Next weekend we're going to put some paving slabs down to create a proper floor and then there's the entrance area outside the door where I want to put a step in and make it look nice and tidy so we're still not quite finished, but it's up and operational now which is the main thing and we're pretty chuffed with how it's worked out.

Tuesday, 12 May 2009

The Greenhouse arrived...

We came home yesterday to find the lovely people from ‘The Greenhouse People’ had delivered our greenhouse just as they said they would. As you can see there's a lot of glass and a couple of boxes full of all the bits and bobs needed to build it. And a cat, not that she was part of the delivery...

Over the weekend we started clearing the ground ready for building the foundations next weekend. I've lived here for almost 8 years now and the garden hasn't really changed much in terms of layout since I moved in so it was weird to embark on such a drastic change. Here's a before pic followed by one showing our progress so far.

Up at the plot we managed to get some work done Saturday morning. Nothing too drastic, got a second sowing of peas and mange tout in the ground and we also planted out the first batch of sweet corn seedlings which were in danger of getting pot bound at home. We also sneaked another load of asparagus in (Jersey Knight from the fantastically helpful Victoriana Nursery) which he hadn't really planned but you can never have too much of a good thing.
Most things seem to be growing well, the chard, kohl rabbi, turnips and Swede we planted a couple of weeks ago are all showing above ground. The courgettes are looking a little fragile though, I'm thinking they've perhaps found it a bit cold so I'll keep an eye in case I need to sow some more sharpish.

We also pulled our our first proper batch of radishes which made a nice addition to our salad sarnies at lunchtime.

Tuesday, 5 May 2009

What a difference a week makes

A combination of rain, a horrible cold ('man flu' if you prefer...) and a day out at the Tewksbury Food and Drink Festival on Sunday had kept us away from the plot for over a week by the time Bank Holiday Monday rolled round. Thankfully the dull dreary weather didn’t stop us finally managing to get up there for a couple of hours. While we'd been away it seemed that everything had got busy growing, including the weeds, and the plot looked suddenly far more alive than it had the week before.

The first row of peas had all appeared along with the mange tout. All the early spuds have appeared above the mounds of soil I earthed them up with last week and we even had a few of the main crop ones showing their faces as well. The onions and shallots had gone from being small shoots to about 4 inches tall which made the massive quantity of them we'd planted even more apparent.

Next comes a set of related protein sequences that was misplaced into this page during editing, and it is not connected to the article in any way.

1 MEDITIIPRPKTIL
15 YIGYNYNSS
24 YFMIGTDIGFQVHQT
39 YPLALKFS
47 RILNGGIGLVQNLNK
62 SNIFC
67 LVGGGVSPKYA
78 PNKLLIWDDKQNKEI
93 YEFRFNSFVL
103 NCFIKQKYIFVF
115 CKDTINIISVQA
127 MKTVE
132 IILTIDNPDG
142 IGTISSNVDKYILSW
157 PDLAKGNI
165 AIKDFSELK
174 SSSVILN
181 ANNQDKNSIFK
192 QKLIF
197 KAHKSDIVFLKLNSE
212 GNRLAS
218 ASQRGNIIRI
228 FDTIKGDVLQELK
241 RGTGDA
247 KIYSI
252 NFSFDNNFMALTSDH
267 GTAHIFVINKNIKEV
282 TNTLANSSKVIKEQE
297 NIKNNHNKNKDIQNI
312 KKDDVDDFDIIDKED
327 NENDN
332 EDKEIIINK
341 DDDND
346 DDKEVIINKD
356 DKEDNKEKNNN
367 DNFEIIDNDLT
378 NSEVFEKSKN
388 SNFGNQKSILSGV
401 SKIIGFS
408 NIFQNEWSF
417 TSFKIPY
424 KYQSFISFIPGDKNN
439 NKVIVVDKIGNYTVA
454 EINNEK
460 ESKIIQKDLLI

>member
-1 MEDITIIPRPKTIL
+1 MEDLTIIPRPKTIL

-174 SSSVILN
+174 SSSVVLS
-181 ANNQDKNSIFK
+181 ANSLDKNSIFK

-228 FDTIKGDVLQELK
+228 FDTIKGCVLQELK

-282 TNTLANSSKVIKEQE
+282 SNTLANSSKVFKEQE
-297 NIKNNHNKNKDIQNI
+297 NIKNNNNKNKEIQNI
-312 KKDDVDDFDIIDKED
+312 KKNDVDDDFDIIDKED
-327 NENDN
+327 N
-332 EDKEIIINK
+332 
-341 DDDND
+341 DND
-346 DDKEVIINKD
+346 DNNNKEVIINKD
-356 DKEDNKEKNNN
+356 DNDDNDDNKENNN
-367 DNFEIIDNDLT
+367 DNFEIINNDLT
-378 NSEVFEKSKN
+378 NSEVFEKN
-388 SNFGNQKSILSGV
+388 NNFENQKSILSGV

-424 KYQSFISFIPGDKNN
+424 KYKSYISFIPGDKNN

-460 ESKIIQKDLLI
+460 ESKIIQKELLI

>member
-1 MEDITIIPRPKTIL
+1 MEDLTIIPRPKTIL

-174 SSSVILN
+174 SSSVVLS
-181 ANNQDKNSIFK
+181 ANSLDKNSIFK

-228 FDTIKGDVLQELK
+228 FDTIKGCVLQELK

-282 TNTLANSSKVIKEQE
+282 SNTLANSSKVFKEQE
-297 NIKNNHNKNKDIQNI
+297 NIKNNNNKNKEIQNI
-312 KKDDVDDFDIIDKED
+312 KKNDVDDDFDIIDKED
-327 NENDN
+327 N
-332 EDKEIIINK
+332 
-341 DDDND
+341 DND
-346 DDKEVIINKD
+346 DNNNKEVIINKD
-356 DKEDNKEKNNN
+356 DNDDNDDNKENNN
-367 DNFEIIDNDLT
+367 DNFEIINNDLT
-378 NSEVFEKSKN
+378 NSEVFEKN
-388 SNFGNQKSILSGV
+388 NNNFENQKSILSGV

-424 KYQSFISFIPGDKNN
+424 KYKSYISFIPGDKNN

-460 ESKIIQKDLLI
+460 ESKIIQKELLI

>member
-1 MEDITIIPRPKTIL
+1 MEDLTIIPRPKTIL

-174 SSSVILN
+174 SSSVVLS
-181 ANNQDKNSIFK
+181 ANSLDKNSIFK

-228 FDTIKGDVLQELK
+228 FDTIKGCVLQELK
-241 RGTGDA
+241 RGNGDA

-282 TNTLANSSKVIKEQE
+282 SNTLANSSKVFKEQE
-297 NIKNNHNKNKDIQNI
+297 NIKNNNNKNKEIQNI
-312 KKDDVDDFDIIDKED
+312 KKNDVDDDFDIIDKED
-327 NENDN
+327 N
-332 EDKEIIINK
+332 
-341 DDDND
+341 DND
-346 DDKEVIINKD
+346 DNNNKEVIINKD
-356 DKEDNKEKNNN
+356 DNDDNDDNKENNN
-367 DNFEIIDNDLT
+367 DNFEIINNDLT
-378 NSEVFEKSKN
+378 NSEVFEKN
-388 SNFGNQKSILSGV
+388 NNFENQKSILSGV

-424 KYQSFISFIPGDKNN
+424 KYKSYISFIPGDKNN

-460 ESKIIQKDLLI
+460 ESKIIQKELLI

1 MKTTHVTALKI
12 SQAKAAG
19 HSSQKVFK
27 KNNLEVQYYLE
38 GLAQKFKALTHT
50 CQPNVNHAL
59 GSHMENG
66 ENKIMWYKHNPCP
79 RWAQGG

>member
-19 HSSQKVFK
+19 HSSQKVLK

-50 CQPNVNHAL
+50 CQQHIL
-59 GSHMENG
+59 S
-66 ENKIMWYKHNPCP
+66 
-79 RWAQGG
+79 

All the salad crops seemed to be coming on well too; we even had our first harvest of sorts when we thinned out the row of radishes taking home the baby shoots to add to a salad. The first two rows of carrots are still a little threadbare but the ones that have germinated are now all getting their first true leaves which are making the rows look a little better.

The downside of all this growth is that suddenly the weeds have appeared. In a bid to keep on top of things we spent most of our time on this visit hoeing the entire plot, picking out the bigger weeds and leaving the rest to (hopefully) die now they've been uprooted. The onion bed was the worst, probably because they were one of the first things planted and the soil hadn't been disturbed since. With any luck I'll get chance this week to go up and do a second, more thorough, hand weed through them to stop it from getting bad again.

As you can see, it wasn't all weeding. We also managed to plant the three courgette plant we're growing this year (not making the same mistake as last year and growing six...) as well as a marrow, pumpkin and winter squash that had been in the cold frame at home. I've planted the courgettes closer together than I did last year as despite obviously spreading out they didn't seem to need all the space I'd given them, we'll see if they still grow ok a bit closer this year.

We also got a phone call while we were up there from our greenhouse supplier saying that they'd be delivering ours on the 11th, next Monday, which was about two weeks earlier than we were expecting meaning clearing the bit of garden we're going to build it in is suddenly top of the list of jobs for the weekend.